On May 27, 2015 at approximately 11:30 AM, an interview with Pharm 1 (pharmacist) was conducted. The concern regarding why nursing staff are compounding medications on the nursing unit, instead of the pharmacy department, was addressed. Pharm 1 was asked what the hospital considers compounding of medications. She stated they refer to USP (United States Pharmacopeia - a scientific nonprofit organization that sets standards for the identity, strength, quality, and purity of medicines) 797 (a document created by USP to describe the standard for sterile compounding of medications) and the California Board of Pharmacy definitions.

USP defines compounding in an official document referred to as USP 795 (a document created by USP to describe the standard for non-sterile compounding of medications). Under "Definitions" it reads, "COMPOUNDING-The preparation, mixing, assembling, altering, packaging, and labeling of a drug, drug-delivery device, or device in accordance with a licensed practitioner ' s prescription, medication order, or initiative based on the practitioner/patient/pharmacist/compounder relationship in the course of professional practice. Compounding includes the following: Reconstitution or manipulation of commercial products that may require the addition of one or more ingredients."

According to the California Board of Pharmacy Laws & Regulations, under "Article 4.5 Compounding", states the definition of compounding. Listed under the California Code of Regulations 1735(a), it states, ""Compounding" means any of the following activities occurring in a licensed pharmacy, by or under the supervision of a licensed pharmacist, pursuant to a prescription:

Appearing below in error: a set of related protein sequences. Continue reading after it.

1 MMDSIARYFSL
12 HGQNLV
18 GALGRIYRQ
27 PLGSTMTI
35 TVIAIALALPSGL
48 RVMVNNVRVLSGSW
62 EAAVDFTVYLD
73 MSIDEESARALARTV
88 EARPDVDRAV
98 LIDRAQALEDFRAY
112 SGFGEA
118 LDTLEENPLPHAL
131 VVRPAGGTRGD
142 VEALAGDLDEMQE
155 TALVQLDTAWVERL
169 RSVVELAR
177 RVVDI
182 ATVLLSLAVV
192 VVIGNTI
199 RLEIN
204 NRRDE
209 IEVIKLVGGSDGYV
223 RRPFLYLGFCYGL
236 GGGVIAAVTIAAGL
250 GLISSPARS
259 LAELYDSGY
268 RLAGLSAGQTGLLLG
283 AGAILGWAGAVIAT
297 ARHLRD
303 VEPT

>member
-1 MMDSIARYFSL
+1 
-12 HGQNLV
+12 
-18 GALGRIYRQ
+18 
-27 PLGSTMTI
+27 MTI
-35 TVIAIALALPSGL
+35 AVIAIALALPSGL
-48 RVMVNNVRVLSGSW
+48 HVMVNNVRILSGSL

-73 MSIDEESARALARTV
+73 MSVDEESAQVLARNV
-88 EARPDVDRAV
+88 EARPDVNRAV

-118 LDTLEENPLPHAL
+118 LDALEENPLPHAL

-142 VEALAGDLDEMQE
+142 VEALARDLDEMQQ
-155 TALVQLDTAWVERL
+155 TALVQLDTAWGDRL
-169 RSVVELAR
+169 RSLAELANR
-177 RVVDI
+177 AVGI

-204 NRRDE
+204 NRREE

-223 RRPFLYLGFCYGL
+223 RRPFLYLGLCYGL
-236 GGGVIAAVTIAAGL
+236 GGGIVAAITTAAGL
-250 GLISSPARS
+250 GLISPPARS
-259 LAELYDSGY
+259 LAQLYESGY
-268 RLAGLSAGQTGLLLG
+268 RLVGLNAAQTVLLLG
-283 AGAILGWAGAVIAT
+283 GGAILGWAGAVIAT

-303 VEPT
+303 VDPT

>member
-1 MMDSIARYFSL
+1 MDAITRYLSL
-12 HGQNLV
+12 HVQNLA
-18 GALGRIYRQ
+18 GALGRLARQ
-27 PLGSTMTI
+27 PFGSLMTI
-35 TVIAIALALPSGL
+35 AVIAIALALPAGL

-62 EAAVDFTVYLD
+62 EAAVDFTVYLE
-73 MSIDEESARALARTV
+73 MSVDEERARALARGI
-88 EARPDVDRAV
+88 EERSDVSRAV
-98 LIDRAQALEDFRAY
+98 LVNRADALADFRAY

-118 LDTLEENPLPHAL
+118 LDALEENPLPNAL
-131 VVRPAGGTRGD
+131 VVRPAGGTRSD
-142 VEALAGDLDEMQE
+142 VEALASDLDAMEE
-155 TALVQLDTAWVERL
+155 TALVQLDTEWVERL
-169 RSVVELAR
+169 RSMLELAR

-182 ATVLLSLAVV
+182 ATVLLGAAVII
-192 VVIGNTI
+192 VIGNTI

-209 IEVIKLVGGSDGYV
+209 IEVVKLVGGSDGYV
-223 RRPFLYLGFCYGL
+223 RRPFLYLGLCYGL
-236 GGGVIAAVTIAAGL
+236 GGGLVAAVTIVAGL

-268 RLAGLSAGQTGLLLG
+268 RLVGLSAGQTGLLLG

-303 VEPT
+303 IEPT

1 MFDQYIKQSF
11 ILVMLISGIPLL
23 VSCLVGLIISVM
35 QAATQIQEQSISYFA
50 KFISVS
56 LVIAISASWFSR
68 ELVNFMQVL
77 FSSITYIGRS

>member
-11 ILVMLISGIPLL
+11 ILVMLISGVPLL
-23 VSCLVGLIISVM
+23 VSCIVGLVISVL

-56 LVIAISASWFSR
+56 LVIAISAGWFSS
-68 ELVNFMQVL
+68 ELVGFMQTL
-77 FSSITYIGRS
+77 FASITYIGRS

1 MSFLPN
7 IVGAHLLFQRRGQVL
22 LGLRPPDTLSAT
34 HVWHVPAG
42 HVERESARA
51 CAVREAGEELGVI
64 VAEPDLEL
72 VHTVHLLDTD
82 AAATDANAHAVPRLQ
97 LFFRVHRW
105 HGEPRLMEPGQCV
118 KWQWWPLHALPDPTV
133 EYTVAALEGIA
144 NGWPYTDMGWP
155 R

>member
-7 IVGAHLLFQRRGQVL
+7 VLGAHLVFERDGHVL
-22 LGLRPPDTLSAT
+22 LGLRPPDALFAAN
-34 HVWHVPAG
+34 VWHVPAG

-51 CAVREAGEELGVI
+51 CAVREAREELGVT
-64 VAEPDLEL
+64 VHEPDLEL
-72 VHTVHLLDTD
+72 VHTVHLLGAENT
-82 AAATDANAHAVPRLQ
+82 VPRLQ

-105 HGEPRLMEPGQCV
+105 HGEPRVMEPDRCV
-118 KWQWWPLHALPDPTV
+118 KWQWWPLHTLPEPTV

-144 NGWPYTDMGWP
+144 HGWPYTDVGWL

(1) Altering the dosage form or delivery system of a drug
(2) Altering the strength of a drug
(3) Combining components or active ingredients
(4) Preparing a drug product from chemicals or bulk drug substances"

On May 28, 2015 at approximately 11:30 AM, an interview with the Director of Pharmacy (DPH) was conducted. He was asked what the hospital considers compounding of medications. He stated, "I looked up the definition on the internet and the FDA (Food & Drug Administration - a federal govement organization that regulates food and drugs) says 2 products mixed together is compounding." When asked if normal saline is considered a drug, he stated, "Normal Saline is a drug. It has Rx on the label." When asked if he thought mixing hydromorphone with normal saline is compounding, he stated that it was.

On May 28, 2015 at approximately 12:30 PM, an interview with the Executive Director of Pharmacy Services was conducted. He stated that he contacted the California Board of Pharmacy and they confirmed that adding normal saline to a drug, such as in the situation of adding normal saline to hydromorphone solution, is considered compounding.

In a review of the hospital's policy on compounding, effective date "11/2014", titled "Low Risk and Medium Risk Compounding Requirements (Sterile to Sterile Transfer)", the policy refers to USP 797 in multiple areas indicating that the hospital refers to USP 797 for compounding guidance and requirements.

A review of the the hospital's policy regarding compounding in the patient care areas titled, "IV Admixture in Patient Care Areas" with an effective date of "11/2014". It stipulates, "1. All intravenous medications shall be compounded in the Pharmacy, except in the following areas:
1.1 Intensive Care Units
1.2 Perianesthesia (before or after administering a medication to create insensitivity to pain) areas, e.g. OR (operating room), Recovery
1.3 Emergency Department & Urgent Care
1.4 Observation areas associated with OR and ED (emergency department)
1.5 Transport Team
1.6 Cardiovascular Lab
1.7 Radiology